Keeping fit is beneficial at any age, but did you know that being active and exercising regularly can actually help you fight the effects of ageing? Here’s five things that exercise can do for you after 50:
1. Exercise and Cognitive Function
Exercising to keep fit can help with improving our cognitive function. This beneficial relationship between exercise and the brain is thought to be due to improved circulation. Why? Because we engage in physical activity it increases our heart rate and the oxygen levels in our brain. Taking time to exercise each day is one way to boost brain health, and reduce the risk of memory loss, dementia and cognitive decline.
2. Keeping Your Bones Strong
Keeping up with regular exercise after 50 is essential for keeping our bones healthy and strong. After the age of 40 our bone density starts to decline, and at around 50 this loss accelerates, making us more prone to fractures or bone-weakening injuries later on in life. Exercise is helpful for improving bone density, because it places physical stress on our bones. This stress then prompts our bones to build new tissue and to become denser and stronger. Weight-bearing exercises such as walking or climbing stairs that require your body to work against gravity are known to be the most effective for lowering the risk of bone fractures as we age. In addition, balance and posture-strengthening exercises are also helpful to improve coordination and reduce the risk of falls.
3. Fitness and Your Mental Health
While exercise has many physical benefits, it can also improve your mental wellbeing. This is because experts believe that exercise releases a number of “happy hormones” in the body such as serotonin and endorphins. Serotonin is a hormone that helps regulate and boost our mood, while increases in our endorphin levels helps us stay relaxed. Ensuring that we make exercise a regular habit is an excellent way to improve brain health and to keep certain mental health conditions at bay that older adults often experience such as depression or anxiety.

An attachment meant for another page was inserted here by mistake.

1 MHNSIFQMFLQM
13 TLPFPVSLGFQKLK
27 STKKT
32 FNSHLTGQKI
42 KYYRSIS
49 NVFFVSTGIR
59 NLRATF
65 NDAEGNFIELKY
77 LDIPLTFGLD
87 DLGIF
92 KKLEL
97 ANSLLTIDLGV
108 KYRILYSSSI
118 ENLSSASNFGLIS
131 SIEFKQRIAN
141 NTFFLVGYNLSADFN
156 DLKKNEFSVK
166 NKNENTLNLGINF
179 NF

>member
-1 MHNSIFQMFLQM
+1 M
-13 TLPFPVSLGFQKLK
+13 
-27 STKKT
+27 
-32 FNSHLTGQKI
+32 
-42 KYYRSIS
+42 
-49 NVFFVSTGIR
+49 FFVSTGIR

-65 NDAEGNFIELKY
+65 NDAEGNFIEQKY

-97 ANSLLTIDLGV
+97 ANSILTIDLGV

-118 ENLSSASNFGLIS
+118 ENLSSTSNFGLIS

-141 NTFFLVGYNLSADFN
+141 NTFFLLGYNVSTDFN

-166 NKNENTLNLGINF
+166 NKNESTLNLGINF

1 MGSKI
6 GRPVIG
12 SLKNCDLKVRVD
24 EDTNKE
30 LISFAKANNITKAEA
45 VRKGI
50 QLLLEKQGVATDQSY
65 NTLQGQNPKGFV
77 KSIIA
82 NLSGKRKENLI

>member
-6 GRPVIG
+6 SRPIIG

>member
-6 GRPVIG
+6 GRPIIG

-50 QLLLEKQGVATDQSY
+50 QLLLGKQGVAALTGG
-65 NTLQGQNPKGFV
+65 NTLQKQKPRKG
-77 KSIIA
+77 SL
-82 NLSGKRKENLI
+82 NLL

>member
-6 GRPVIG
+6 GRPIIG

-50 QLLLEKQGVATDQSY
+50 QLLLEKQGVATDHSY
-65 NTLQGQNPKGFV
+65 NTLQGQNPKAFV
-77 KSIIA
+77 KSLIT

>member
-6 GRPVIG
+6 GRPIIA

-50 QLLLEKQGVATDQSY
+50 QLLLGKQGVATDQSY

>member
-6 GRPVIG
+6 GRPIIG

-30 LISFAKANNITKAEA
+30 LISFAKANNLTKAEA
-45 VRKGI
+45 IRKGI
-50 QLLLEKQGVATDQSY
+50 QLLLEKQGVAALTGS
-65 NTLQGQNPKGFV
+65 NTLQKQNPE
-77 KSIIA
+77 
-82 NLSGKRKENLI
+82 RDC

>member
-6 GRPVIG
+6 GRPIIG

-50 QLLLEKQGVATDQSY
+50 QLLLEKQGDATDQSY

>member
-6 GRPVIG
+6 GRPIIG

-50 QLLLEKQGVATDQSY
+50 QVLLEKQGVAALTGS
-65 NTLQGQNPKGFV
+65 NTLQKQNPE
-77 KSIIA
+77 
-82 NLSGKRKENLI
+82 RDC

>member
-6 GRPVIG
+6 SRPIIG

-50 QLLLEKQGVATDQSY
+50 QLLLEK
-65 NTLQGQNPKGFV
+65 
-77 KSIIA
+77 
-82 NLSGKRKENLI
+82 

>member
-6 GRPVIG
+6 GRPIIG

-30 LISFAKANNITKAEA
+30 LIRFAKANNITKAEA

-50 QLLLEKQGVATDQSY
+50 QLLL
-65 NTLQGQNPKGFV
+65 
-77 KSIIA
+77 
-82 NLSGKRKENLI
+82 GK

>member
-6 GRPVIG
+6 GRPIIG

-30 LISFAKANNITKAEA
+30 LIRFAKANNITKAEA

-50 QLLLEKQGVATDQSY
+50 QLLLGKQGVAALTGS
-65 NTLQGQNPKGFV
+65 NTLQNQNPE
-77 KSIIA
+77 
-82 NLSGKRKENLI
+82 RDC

4. Strengthening Your Muscle
Sarcopenia, also known as age-related muscle loss, is common among older adults. This change was once an accepted fact of life, but exercise is now recommended as a key ingredient to fight off sarcopenia and slow down the loss of muscle mass that occurs as we age. In particular, strength-building and resistance exercises are especially beneficial for building important muscle mass in our later years of life.
5. Exercise and Quality of Sleep
Regular exercise is also beneficial for supporting quality sleep, a vital component of our overall general health and wellbeing. This is because the physical activity involved with keeping fit helps increase the amount of time we spend in deep sleep—our most physically restorative phase of sleep—and helps us sleep for longer periods of time. Finally, although exercise is known to improve sleep across all age groups, it is considered to be particularly significant in older adults. So, while exercise has many benefits for the mind and body, it can also help us to rack up some good quality z’s.
The good news is that you are never too old to start being physically active and keeping fit! So even if life has been a little on the sedentary side, you can still start exercising at any age. Pilates is one of the best forms of exercise for those over 50. It is a fantastic way for older adults to build and maintain their strength, as Pilates provides an excellent core body workout, and improves posture, flexibility and balance. And best of all … Pilates is loads of fun too! At Reform, the majority of our clientele are 40’s and 50’s, and many were apprehensive about starting something new. Now..they love it! Start your Pilates journey with a trusted boutique business, focused on treating you as an individual.